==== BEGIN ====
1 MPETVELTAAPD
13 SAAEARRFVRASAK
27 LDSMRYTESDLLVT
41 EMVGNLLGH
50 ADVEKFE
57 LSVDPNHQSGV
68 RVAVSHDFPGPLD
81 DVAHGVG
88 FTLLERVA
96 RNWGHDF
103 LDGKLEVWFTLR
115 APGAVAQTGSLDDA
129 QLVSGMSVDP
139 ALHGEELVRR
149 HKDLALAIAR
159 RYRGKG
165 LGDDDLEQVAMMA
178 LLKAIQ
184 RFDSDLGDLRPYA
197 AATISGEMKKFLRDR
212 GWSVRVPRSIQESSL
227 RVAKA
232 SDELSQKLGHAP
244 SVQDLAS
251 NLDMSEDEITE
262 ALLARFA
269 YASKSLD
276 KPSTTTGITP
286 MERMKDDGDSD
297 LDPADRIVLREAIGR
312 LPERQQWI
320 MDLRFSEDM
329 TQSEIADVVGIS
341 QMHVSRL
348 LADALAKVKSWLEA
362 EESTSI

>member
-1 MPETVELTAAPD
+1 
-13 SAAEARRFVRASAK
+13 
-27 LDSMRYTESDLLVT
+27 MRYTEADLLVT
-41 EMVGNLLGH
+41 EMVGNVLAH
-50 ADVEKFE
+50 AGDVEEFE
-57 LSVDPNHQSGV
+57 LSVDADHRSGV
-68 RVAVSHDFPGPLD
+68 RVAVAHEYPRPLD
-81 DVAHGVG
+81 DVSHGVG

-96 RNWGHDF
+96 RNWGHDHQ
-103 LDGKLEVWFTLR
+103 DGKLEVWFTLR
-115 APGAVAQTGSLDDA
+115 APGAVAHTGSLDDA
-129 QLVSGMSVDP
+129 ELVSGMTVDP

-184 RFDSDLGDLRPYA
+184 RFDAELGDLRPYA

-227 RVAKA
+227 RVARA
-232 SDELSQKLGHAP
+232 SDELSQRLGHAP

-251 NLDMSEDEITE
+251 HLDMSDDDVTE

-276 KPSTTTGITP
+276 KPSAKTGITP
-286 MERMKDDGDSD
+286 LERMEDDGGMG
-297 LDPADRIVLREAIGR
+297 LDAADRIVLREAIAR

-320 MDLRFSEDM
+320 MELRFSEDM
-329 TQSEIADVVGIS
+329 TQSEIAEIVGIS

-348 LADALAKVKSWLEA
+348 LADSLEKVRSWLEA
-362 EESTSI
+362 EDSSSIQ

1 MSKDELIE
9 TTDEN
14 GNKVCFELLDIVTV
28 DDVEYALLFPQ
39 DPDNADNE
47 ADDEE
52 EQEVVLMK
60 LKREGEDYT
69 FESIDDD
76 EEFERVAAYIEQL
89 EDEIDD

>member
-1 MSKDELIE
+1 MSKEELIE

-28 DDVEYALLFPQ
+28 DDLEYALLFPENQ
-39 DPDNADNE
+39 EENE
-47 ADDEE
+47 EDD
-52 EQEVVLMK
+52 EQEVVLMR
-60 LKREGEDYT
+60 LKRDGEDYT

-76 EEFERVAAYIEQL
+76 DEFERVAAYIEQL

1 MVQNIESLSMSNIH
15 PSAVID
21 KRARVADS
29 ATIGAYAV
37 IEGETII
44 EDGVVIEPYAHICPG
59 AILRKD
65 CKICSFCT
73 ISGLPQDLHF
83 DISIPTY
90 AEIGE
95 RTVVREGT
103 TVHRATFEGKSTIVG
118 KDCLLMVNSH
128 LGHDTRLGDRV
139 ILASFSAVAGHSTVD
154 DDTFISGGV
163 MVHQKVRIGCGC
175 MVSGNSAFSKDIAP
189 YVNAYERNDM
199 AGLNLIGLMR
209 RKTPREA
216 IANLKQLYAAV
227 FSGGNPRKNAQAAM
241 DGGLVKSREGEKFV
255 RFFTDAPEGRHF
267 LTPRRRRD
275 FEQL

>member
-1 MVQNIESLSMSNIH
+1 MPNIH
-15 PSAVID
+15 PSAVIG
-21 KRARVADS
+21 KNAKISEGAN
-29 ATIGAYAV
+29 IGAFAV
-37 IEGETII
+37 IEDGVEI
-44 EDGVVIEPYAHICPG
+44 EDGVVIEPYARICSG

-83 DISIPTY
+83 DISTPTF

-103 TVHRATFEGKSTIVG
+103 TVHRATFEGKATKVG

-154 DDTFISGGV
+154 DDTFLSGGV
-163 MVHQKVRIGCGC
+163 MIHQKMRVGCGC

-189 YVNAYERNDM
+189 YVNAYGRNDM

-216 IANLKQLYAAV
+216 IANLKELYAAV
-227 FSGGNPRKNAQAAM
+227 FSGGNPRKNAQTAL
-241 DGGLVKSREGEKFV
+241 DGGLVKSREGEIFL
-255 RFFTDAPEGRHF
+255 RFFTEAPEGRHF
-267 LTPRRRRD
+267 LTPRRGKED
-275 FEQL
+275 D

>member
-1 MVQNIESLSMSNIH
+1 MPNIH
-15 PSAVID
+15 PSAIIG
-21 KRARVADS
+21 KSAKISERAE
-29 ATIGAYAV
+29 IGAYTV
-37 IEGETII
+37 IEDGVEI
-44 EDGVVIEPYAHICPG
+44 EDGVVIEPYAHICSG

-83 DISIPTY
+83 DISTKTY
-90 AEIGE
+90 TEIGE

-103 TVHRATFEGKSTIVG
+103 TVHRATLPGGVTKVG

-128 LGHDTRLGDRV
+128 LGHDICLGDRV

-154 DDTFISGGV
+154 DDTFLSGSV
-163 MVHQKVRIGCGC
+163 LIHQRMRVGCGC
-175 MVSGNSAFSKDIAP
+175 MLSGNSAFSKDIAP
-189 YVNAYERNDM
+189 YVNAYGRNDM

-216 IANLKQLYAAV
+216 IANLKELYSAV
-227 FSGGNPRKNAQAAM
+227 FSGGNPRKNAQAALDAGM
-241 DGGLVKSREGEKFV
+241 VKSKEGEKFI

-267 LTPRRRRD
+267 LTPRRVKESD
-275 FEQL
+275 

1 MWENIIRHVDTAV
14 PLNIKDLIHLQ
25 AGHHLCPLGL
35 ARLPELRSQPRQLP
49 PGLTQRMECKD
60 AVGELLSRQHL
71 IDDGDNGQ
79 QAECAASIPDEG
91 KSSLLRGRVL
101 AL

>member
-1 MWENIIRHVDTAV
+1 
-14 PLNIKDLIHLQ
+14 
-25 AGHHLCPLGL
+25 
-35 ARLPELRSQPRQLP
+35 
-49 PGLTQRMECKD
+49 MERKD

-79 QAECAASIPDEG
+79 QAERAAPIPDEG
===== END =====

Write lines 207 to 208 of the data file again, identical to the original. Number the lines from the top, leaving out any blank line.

+241 VKSKEGEKFI

-267 LTPRRRRD